Are You Smiling Through Your Toddler’s Tantrums?

Are You Smiling Through Your Toddler’s Tantrums?

Wait. Don’t answer that. Temper tantrums are par for the course of toddlerhood. They are a sign of independence. But…that doesn’t mean that they aren’t difficult, challenging, and frustrating for parents.

Through time and experience in motherhood, I’ve come to learn how to anticipate my toddler’s tantrums. Like quiet storms, I, like most parents, can see the first glints of lightning and feel the first drops of rain before disaster strikes. Usually.

Are You Smiling Through Your Toddler’s Tantrums?If you’re struggling with a temper tantrum-prone toddler, give these strategies a try:

Keep a sense of humor. There’s nothing that makes a toddler’s meltdown worse than a parent’s “bad” response to a tantrum. When your toddler begins to “melt,” take some deep breaths, tell yourself that you can handle whatever storm may come your way, and try not to overreact.

Listen to your child. Usually, or 95% of the time, tantrums are caused by miscommunications. Most toddlers are not able to be as vocally expressive through words to communicate their demands and needs, so to hear them you must pick up on their bodily cues. For instance, if your toddler begins yawning an hour before a planned dinner outing at Olive Garden, know that this probably means they’re tired. And from experience, please know that tired toddler = a disastrous restaurant outing.

Ignore it. When your child is in the thick of a tantrum, the best thing you can do is ignore it. Tell your child that you’re going to do something else that involves you physically leaving the “line of tantrum” or distract them with something else.  Of course, if you’re in public, and in an effort to prevent a call for CPS, the latter tactic, or distraction, usually works best.

Watch your body language. Often, we as parents, subconsciously react to our children’s tantrums by tightening our jaws and sweating profusely. that just me? Okay. Um. Disregard that then. When your toddler is going through a tantrum, relax your body, and think calm thoughts about the ocean or something else lovely.

Play fair and stick to your guns. Most well-rested and well-fed toddlers are reasonable, so long as you agree to play by the rules. So, give them fair warnings and be honest and usually they’ll play along. What does this look like in real life? Well, for instance, if you want them to leave the playground soon, give them fair warning: “Honey, we will need to leave in five minutes.” As the minutes progress, tell them how much more time they have. When their time is up, leave the playground, even if they protest, leave the playground. This will teach your toddler that you mean business and that you care and respect their rights to a fair game.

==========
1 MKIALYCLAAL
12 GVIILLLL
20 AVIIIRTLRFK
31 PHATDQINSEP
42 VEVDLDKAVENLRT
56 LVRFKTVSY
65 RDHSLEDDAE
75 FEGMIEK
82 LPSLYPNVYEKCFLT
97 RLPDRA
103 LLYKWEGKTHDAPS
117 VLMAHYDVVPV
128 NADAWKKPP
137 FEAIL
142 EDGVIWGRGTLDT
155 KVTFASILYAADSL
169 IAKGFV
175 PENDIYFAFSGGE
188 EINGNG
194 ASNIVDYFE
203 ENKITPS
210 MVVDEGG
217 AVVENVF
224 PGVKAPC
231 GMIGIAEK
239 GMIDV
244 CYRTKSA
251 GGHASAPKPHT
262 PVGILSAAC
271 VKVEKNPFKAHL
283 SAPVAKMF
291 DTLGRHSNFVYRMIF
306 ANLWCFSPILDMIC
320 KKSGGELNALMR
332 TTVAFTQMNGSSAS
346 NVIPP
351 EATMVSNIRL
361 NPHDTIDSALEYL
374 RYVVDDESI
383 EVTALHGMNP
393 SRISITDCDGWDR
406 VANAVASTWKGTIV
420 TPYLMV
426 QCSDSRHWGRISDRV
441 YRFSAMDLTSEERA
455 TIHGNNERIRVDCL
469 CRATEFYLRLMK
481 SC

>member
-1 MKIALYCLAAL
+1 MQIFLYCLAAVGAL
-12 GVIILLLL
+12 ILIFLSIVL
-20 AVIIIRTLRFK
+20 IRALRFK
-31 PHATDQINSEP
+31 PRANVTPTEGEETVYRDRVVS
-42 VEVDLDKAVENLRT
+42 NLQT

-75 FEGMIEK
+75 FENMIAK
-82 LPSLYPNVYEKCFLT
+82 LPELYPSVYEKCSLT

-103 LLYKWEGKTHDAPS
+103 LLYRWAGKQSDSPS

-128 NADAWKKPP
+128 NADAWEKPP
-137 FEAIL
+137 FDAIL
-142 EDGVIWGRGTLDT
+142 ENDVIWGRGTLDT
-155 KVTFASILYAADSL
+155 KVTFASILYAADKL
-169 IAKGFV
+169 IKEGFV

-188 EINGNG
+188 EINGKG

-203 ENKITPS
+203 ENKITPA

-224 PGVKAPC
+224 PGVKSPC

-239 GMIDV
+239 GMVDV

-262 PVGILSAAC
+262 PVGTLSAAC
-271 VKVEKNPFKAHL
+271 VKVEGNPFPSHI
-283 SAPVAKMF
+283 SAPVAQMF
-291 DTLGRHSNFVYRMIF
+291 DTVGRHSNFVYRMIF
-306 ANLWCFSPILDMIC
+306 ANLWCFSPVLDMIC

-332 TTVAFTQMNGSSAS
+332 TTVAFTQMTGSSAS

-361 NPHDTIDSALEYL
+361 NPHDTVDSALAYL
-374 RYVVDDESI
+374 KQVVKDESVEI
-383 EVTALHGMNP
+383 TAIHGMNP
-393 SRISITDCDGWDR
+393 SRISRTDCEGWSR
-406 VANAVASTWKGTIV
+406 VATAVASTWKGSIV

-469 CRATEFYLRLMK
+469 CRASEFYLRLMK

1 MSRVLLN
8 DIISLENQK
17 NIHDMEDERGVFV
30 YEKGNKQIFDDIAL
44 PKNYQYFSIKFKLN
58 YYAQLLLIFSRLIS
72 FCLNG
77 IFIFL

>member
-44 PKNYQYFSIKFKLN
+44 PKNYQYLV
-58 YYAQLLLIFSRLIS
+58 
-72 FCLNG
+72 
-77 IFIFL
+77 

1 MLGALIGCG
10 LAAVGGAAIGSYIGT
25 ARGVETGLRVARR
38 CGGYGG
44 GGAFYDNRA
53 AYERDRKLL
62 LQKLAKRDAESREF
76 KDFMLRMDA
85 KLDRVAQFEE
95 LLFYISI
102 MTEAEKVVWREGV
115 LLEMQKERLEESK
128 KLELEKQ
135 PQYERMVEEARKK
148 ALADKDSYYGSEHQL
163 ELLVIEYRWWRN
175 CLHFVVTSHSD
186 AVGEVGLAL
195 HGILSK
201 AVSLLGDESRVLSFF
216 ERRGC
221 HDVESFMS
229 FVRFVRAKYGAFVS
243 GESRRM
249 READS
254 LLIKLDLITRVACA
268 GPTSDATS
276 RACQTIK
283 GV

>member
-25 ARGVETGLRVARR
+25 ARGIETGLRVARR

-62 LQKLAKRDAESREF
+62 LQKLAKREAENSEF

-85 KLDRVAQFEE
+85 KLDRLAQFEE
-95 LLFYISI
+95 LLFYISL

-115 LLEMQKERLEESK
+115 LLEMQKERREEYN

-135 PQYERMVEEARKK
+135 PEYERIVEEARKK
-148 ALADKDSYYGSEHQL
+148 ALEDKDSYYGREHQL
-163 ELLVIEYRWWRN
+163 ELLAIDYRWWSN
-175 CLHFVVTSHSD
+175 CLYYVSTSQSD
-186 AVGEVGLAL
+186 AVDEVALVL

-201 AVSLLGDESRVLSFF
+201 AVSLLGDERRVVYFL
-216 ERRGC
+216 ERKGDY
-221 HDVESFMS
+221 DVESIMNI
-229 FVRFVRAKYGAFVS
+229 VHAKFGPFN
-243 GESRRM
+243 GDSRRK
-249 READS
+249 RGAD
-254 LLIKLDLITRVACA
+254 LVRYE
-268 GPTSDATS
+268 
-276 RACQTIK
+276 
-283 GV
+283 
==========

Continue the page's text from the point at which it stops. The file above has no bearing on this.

Do these things and I promise that you’ll find that your toddlers tantrums are a lot more bearable and manageable.

 Parents of toddlers: How do you mange your children’s tantrums?

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Jessica lives in the Washington, DC metropolitan area with her husband and two girls. Once upon a time, pre-motherhood, she did many things as a “serious-looking” woman who managed to successfully balance a reality TV addiction with a career and academic pursuits. She's now a serious-acting woman whose primary job is raising her children. She writes, reads, fantasizes about minivans, and takes midday naps. She enjoys (among many other things) dancing to 80s music, photography, laughing out loud (at, usually, inappropriate moments), and writing about writing, being a writer, and becoming fearless on her blog Jessica F. Hinton


  1. “Pre-teaching” is something that that really helps my 2 1/2 year old. It’s very similar to giving a fair warning. If I take a minute to explain where we are going and what kind of behavior I expect, she is more likely to follow my directions. If she does misbehave I can remind her of the “rules” for that place/event and she is more likely to follow them. This doesn’t always work of course, but it helps. Here’s an example: It is time to brush teeth before bed, something my daughter detests. I remind her beforehand how to be cooperative; open her mouth wide, don’t fight, hold still, etc. Then she gets to choose who helps her (mom or dad) and she gets a turn to brush and then the adult gets a turn. When she is done I can praise her specifically (you held so still! thank you for being cooperative) and she is proud and knows she can do it. I hope this makes sense, maybe it can help someone. )


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